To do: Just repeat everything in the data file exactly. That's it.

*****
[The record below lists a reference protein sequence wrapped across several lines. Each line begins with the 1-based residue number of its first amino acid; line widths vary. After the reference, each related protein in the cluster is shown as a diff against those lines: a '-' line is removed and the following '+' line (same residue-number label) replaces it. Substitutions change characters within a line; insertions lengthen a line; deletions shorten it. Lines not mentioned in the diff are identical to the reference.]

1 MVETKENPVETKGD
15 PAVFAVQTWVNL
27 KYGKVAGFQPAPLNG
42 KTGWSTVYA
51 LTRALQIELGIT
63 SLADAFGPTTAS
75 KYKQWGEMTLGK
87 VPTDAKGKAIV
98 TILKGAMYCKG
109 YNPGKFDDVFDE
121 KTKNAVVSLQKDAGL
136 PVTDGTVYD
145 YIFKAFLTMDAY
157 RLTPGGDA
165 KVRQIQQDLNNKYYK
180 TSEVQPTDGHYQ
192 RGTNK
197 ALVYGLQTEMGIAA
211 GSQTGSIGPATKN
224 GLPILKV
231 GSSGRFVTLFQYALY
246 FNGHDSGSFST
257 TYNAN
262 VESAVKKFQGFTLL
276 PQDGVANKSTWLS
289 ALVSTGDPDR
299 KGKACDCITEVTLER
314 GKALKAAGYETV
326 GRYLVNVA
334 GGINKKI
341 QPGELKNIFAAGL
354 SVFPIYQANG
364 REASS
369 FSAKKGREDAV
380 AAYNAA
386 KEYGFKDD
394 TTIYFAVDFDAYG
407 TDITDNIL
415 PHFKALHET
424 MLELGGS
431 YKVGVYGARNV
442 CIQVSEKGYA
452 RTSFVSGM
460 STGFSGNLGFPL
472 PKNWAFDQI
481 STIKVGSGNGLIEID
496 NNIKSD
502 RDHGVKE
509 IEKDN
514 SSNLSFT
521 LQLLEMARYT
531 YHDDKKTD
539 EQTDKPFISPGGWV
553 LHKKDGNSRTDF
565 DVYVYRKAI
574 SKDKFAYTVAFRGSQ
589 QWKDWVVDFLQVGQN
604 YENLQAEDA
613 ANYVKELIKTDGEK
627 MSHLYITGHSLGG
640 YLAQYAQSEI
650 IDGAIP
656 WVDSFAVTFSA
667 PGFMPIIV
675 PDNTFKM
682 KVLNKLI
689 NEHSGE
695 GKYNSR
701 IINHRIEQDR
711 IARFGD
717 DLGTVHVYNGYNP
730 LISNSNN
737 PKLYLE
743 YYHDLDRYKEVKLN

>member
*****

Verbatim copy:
[The record below lists a reference protein sequence wrapped across several lines. Each line begins with the 1-based residue number of its first amino acid; line widths vary. After the reference, each related protein in the cluster is shown as a diff against those lines: a '-' line is removed and the following '+' line (same residue-number label) replaces it. Substitutions change characters within a line; insertions lengthen a line; deletions shorten it. Lines not mentioned in the diff are identical to the reference.]

1 MVETKENPVETKGD
15 PAVFAVQTWVNL
27 KYGKVAGFQPAPLNG
42 KTGWSTVYA
51 LTRALQIELGIT
63 SLADAFGPTTAS
75 KYKQWGEMTLGK
87 VPTDAKGKAIV
98 TILKGAMYCKG
109 YNPGKFDDVFDE
121 KTKNAVVSLQKDAGL
136 PVTDGTVYD
145 YIFKAFLTMDAY
157 RLTPGGDA
165 KVRQIQQDLNNKYYK
180 TSEVQPTDGHYQ
192 RGTNK
197 ALVYGLQTEMGIAA
211 GSQTGSIGPATKN
224 GLPILKV
231 GSSGRFVTLFQYALY
246 FNGHDSGSFST
257 TYNAN
262 VESAVKKFQGFTLL
276 PQDGVANKSTWLS
289 ALVSTGDPDR
299 KGKACDCITEVTLER
314 GKALKAAGYETV
326 GRYLVNVA
334 GGINKKI
341 QPGELKNIFAAGL
354 SVFPIYQANG
364 REASS
369 FSAKKGREDAV
380 AAYNAA
386 KEYGFKDD
394 TTIYFAVDFDAYG
407 TDITDNIL
415 PHFKALHET
424 MLELGGS
431 YKVGVYGARNV
442 CIQVSEKGYA
452 RTSFVSGM
460 STGFSGNLGFPL
472 PKNWAFDQI
481 STIKVGSGNGLIEID
496 NNIKSD
502 RDHGVKE
509 IEKDN
514 SSNLSFT
521 LQLLEMARYT
531 YHDDKKTD
539 EQTDKPFISPGGWV
553 LHKKDGNSRTDF
565 DVYVYRKAI
574 SKDKFAYTVAFRGSQ
589 QWKDWVVDFLQVGQN
604 YENLQAEDA
613 ANYVKELIKTDGEK
627 MSHLYITGHSLGG
640 YLAQYAQSEI
650 IDGAIP
656 WVDSFAVTFSA
667 PGFMPIIV
675 PDNTFKM
682 KVLNKLI
689 NEHSGE
695 GKYNSR
701 IINHRIEQDR
711 IARFGD
717 DLGTVHVYNGYNP
730 LISNSNN
737 PKLYLE
743 YYHDLDRYKEVKLN

>member